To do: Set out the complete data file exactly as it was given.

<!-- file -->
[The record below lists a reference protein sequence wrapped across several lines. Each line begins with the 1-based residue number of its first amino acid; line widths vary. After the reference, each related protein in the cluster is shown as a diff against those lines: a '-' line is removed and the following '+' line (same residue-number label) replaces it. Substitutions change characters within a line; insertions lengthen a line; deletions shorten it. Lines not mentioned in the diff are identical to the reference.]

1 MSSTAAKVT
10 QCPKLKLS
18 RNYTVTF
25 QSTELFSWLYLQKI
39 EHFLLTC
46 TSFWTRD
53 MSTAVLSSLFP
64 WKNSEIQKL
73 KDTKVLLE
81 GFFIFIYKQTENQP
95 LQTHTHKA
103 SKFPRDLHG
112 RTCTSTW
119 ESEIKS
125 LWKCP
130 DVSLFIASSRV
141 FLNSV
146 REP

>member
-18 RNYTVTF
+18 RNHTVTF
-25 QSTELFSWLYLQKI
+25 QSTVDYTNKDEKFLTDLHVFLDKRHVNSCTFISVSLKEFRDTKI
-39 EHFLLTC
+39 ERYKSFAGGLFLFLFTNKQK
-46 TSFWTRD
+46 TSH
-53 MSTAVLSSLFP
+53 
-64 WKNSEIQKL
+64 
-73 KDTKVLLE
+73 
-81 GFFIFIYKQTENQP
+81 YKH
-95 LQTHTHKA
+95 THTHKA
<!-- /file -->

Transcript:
[The record below lists a reference protein sequence wrapped across several lines. Each line begins with the 1-based residue number of its first amino acid; line widths vary. After the reference, each related protein in the cluster is shown as a diff against those lines: a '-' line is removed and the following '+' line (same residue-number label) replaces it. Substitutions change characters within a line; insertions lengthen a line; deletions shorten it. Lines not mentioned in the diff are identical to the reference.]

1 MSSTAAKVT
10 QCPKLKLS
18 RNYTVTF
25 QSTELFSWLYLQKI
39 EHFLLTC
46 TSFWTRD
53 MSTAVLSSLFP
64 WKNSEIQKL
73 KDTKVLLE
81 GFFIFIYKQTENQP
95 LQTHTHKA
103 SKFPRDLHG
112 RTCTSTW
119 ESEIKS
125 LWKCP
130 DVSLFIASSRV
141 FLNSV
146 REP

>member
-18 RNYTVTF
+18 RNHTVTF
-25 QSTELFSWLYLQKI
+25 QSTVDYTNKDEKFLTDLHVFLDKRHVNSCTFISVSLKEFRDTKI
-39 EHFLLTC
+39 ERYKSFAGGLFLFLFTNKQK
-46 TSFWTRD
+46 TSH
-53 MSTAVLSSLFP
+53 
-64 WKNSEIQKL
+64 
-73 KDTKVLLE
+73 
-81 GFFIFIYKQTENQP
+81 YKH
-95 LQTHTHKA
+95 THTHKA